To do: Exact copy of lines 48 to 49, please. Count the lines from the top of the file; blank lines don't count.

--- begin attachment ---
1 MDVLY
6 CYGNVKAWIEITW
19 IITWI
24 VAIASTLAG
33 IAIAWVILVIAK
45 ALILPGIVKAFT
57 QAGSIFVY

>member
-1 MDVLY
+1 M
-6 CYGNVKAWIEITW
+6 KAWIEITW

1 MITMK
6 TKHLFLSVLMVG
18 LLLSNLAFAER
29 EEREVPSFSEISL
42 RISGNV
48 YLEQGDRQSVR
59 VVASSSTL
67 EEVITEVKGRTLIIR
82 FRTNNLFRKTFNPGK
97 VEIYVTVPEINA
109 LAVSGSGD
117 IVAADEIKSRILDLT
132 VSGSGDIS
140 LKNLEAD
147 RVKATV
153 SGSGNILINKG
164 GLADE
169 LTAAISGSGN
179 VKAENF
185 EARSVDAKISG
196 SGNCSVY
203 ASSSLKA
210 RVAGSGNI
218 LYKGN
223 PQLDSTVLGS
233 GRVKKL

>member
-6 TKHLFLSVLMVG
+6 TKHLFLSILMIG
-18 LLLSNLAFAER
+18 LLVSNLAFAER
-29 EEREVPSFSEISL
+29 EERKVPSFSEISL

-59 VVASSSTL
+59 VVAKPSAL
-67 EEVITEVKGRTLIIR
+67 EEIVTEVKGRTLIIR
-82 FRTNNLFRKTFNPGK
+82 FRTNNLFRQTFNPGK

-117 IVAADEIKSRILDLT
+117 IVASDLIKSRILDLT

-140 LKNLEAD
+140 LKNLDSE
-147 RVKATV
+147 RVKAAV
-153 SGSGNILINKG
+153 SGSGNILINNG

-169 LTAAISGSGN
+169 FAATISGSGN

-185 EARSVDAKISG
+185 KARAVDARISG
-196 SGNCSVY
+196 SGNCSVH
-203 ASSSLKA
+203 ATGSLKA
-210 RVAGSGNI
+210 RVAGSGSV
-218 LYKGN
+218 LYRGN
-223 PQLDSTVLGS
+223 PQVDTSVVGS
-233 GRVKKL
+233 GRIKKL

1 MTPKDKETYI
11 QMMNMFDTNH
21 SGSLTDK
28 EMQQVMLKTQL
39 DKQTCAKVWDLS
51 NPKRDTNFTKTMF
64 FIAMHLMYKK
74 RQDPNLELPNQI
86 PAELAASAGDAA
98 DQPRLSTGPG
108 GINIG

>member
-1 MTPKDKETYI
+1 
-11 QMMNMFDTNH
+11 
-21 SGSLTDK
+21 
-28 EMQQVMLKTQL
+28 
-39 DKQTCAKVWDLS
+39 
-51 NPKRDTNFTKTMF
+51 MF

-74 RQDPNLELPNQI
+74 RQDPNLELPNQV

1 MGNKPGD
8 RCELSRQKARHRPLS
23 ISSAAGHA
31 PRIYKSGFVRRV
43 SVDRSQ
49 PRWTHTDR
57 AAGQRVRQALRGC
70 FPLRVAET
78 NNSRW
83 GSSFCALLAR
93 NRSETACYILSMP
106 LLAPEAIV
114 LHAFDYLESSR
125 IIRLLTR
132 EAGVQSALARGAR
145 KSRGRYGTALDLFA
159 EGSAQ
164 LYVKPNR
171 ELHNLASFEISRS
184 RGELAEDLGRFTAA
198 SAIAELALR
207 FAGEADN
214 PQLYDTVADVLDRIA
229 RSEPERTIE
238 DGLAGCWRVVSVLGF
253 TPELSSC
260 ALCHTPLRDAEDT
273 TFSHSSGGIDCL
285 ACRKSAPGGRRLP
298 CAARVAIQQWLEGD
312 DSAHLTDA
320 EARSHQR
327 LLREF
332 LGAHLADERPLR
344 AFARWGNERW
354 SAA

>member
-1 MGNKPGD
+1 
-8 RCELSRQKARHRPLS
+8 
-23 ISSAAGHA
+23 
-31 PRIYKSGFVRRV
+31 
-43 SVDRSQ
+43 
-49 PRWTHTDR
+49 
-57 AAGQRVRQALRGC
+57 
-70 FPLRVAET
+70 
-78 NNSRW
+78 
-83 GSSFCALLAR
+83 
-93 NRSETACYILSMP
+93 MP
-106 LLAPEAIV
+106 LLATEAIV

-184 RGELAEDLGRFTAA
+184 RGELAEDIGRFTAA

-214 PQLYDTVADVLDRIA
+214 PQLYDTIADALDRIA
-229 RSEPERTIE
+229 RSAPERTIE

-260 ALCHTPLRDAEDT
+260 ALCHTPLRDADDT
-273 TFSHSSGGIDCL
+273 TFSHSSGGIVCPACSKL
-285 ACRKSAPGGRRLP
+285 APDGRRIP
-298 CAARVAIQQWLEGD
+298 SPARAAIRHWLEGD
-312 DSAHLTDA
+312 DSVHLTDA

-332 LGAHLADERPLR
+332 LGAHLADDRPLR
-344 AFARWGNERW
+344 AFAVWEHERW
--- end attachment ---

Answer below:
-67 EEVITEVKGRTLIIR
+67 EEIVTEVKGRTLIIR